SALT LAKE CITY — A typical renter in Utah earns $14.94 per hour, about $5 short of what’s needed to afford a decent two-bedroom apartment.
And COVID-19 has made affordable housing more of an issue for people, including many for whom a stable place to live was out of reach before the pandemic.
A new report the National Low Income Housing Coalition and the Utah Housing Coalition released Tuesday found workers in the state need to make $19.83 an hour to rent a modest two-bedroom apartment at fair market value or $1,031 a month.
In Salt Lake County, where the affordable housing problem is most acute, the “housing wage” jumps to $22.62.
About a third of Utahns rent their house or apartment.
The annual report titled Out of Reach shows 90% of residents don’t earn enough for a two-bedroom unit. Utah has the 24th highest housing wage in the country, according to the report.
“The time for housing support and for creating affordability both through our workers’ wages and housing costs has never been more poignant,” Salt Lake City Mayor Erin Mendenhall said at news conference Tuesday.
The report does not take into account additional fees Utah renters must pay as part of their monthly leases for things such as garbage pickup or parking spaces. The fees may tack on an additional $200 to $400 a month.
“This is not good for our hardest working individuals that keep our economy going and have been there for us during this pandemic,” said Tara Rollins, Utah Housing Coalition executive director.
Many low-paid workers have been able to keep their jobs through the pandemic but still not afford where they live, she said. They don’t qualify for rental assistance, but those collecting unemployment, including an extra $600 a week through the federal coronavirus relief bill, can pay their rent despite not having a job, Rollins said.
“COVID-19 has affected the people we depend on every day when we go out to do whatever we need to do. A lot of us are privileged and still working but yet being able to stay safe at home while we do that and they’re out on the frontlines. And these are the very people we don’t want living in our neighborhoods,” she said.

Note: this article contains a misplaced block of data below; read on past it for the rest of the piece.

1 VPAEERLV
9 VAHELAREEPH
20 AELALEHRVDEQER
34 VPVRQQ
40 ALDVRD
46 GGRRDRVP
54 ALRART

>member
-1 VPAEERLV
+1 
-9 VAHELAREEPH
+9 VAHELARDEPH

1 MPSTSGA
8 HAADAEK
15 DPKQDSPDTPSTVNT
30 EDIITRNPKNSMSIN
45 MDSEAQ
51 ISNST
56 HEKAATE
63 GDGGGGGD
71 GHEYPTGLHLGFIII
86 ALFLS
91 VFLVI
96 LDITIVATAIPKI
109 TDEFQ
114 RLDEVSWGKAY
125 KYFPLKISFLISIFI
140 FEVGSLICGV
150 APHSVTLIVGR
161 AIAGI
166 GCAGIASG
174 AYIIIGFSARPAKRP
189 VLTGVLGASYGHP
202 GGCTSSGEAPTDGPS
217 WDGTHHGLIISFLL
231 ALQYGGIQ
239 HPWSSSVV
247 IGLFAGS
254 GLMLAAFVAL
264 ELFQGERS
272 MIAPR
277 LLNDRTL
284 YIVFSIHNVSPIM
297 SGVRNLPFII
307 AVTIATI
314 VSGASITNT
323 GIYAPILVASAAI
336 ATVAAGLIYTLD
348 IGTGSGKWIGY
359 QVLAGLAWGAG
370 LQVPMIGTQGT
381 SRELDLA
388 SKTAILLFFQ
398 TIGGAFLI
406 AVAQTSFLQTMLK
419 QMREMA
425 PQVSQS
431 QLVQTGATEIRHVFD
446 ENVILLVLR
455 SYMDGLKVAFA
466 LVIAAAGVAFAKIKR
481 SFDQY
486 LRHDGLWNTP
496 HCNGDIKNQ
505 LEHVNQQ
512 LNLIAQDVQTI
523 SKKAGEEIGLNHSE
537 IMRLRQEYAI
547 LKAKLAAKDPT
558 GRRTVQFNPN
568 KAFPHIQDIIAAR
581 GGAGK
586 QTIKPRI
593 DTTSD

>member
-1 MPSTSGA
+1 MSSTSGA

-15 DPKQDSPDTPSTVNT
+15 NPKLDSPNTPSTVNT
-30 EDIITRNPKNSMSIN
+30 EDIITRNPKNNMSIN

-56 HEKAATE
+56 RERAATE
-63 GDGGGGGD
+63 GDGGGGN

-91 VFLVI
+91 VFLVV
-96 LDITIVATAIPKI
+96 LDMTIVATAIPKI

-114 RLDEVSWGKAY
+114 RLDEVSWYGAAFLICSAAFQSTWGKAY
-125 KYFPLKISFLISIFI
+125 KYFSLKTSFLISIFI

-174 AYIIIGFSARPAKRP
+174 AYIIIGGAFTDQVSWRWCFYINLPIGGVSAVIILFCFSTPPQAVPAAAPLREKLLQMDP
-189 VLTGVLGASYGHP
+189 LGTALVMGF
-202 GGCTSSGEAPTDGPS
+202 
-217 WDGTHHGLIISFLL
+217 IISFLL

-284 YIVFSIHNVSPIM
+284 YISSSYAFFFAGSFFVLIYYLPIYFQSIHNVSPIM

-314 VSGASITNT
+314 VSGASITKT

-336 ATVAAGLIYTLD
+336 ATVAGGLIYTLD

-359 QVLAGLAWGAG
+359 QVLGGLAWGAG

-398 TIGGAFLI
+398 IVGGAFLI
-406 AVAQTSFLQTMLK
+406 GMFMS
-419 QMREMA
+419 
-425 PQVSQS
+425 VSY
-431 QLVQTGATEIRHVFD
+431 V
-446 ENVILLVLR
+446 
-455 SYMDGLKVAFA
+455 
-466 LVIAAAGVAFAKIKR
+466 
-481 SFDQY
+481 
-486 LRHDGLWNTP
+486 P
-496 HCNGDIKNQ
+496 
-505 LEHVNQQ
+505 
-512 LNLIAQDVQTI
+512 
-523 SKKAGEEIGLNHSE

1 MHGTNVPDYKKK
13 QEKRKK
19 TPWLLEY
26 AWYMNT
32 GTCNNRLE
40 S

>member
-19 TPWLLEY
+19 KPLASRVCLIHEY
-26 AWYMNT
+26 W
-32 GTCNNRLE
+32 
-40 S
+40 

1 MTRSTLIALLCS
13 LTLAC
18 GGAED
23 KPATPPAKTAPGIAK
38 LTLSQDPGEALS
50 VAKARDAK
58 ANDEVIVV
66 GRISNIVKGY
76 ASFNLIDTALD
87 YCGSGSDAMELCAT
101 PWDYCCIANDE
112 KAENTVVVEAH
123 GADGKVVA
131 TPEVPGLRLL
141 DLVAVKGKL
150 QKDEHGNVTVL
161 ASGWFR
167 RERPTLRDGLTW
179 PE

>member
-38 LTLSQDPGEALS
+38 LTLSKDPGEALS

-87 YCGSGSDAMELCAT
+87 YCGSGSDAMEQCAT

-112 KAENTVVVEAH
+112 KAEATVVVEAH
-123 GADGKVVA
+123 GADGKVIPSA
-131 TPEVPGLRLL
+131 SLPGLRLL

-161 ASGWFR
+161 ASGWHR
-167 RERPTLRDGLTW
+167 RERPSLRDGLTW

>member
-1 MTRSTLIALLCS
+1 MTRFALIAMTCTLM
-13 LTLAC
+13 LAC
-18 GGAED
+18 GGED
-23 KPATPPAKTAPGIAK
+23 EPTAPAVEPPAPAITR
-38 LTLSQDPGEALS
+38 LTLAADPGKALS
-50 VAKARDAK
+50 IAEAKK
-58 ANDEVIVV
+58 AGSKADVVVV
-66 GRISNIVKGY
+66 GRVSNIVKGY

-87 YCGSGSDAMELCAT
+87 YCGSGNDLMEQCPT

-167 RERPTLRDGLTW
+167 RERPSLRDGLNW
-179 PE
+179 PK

Housing is more than just a shelter, she said.
“During this pandemic we’ve been depending on our housing for our health, to stay healthy. We’re depending on it for education, to teach our children during the school year. We have been depending on it for employment. Many people are working from home,” Rollins said. “But right now people can’t afford their housing.”
Affordable housing advocates say Utah has not seen an uptick in people losing their housing since the state’s freeze on new evictions based on nonpayment expired in mid-May, despite pleas to extend it another two months. They attribute that to federal coronavirus relief fund for rental assistance, federal stimulus checks and added unemployment benefits.
But when those subsidies end, advocates expect evictions to rise. Rollins said landlords need to be paid but hope they would allow tenants some flexibility.
Salt Lake City is considering zoning changes to encourage affordable housing, noting it is harder to find in “high opportunity” areas, Mendenhall said. The city has set aside $3.5 million to help offset the cost of property for developers in those areas.
The city also will look at “inclusionary zoning” along transit lines, including four bus lines that Salt Lake City pays the Utah Transit Authority to run so the routes remain intact, the mayor said.
Housing for low-income people is becoming less affordable each year. Last year, Utah’s “housing wage” for a two-bedroom apartment was $18.30 an hour, $1.09 less than this year.
Working at minimum wage of $7.25 an hour in Utah, a person must have 2.7 full-time jobs or work 109 hours per week to afford a two-bedroom unit.
Income has not kept pace with rising rent, which has gone up 7% to 8%, said Patrice Dickson, chief operating officer of social services for Utah Community Action. In Salt Lake City, rent has ballooned 23.8% in the past five years, according to the Utah Rent Report.
“We are seeing a large number of families and individuals who cannot keep up and are seeking rental assistance,” Dickson said.
Housing is no longer a shelter but an investment, Rollins said.
“A portfolio has to perform,” she said. “That’s why rents keep going up.”
The COVID-19 pandemic has also shown that housing is health care as officials across the country issued stay-at-home orders. But having a stable place to live was already out of reach for millions of people before the pandemic, according to the National Low Income Housing Coalition.
More than 7.7 million extremely low-income renters were spending more than half of their limited incomes on housing costs, sacrificing other necessities to do so. The compounding of high job losses and the lack of access to proper health care and resources considerably depleted already limited resources and access, the coalition says.
Millions of households have dealt with a decline in wages through layoffs, furloughs or decreased work hours the past few months, and many struggle to afford rent. There are no states, metropolitan areas, and ZIP codes in the country where renters can afford a home without spending more than 30% of their income on housing, according to the coalition.
“Housing is a basic human need, but millions of people in America can’t afford a safe, stable home,” Diane Yentel, national coalition president and CEO, said in a statement. “The harm and trauma of this enduring challenge is laid bare during COVID-19, when millions of people in America risk losing their homes during a pandemic. The lack of affordable homes for the lowest-income people is one of our country’s most urgent and solvable challenges, during and after COVID-19.”